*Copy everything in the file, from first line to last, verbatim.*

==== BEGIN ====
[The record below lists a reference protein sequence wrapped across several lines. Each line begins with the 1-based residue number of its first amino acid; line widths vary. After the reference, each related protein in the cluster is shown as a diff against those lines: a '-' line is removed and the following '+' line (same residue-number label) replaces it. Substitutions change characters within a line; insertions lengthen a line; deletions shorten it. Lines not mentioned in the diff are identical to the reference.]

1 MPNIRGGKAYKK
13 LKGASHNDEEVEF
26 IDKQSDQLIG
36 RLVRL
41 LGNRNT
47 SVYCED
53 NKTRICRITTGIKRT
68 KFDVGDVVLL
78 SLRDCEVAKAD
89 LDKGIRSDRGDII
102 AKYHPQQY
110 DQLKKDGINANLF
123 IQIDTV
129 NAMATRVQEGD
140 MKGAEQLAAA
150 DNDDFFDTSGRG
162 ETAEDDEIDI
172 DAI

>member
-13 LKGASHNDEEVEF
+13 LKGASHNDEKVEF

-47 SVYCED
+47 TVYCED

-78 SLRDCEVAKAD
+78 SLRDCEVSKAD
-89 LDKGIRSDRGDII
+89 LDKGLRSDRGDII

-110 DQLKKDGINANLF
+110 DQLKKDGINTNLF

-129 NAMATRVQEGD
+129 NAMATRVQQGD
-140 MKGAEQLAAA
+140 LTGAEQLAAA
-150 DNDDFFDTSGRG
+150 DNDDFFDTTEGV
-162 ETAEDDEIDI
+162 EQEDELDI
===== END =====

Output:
[The record below lists a reference protein sequence wrapped across several lines. Each line begins with the 1-based residue number of its first amino acid; line widths vary. After the reference, each related protein in the cluster is shown as a diff against those lines: a '-' line is removed and the following '+' line (same residue-number label) replaces it. Substitutions change characters within a line; insertions lengthen a line; deletions shorten it. Lines not mentioned in the diff are identical to the reference.]

1 MPNIRGGKAYKK
13 LKGASHNDEEVEF
26 IDKQSDQLIG
36 RLVRL
41 LGNRNT
47 SVYCED
53 NKTRICRITTGIKRT
68 KFDVGDVVLL
78 SLRDCEVAKAD
89 LDKGIRSDRGDII
102 AKYHPQQY
110 DQLKKDGINANLF
123 IQIDTV
129 NAMATRVQEGD
140 MKGAEQLAAA
150 DNDDFFDTSGRG
162 ETAEDDEIDI
172 DAI

>member
-13 LKGASHNDEEVEF
+13 LKGASHNDEKVEF

-47 SVYCED
+47 TVYCED

-78 SLRDCEVAKAD
+78 SLRDCEVSKAD
-89 LDKGIRSDRGDII
+89 LDKGLRSDRGDII

-110 DQLKKDGINANLF
+110 DQLKKDGINTNLF

-129 NAMATRVQEGD
+129 NAMATRVQQGD
-140 MKGAEQLAAA
+140 LTGAEQLAAA
-150 DNDDFFDTSGRG
+150 DNDDFFDTTEGV
-162 ETAEDDEIDI
+162 EQEDELDI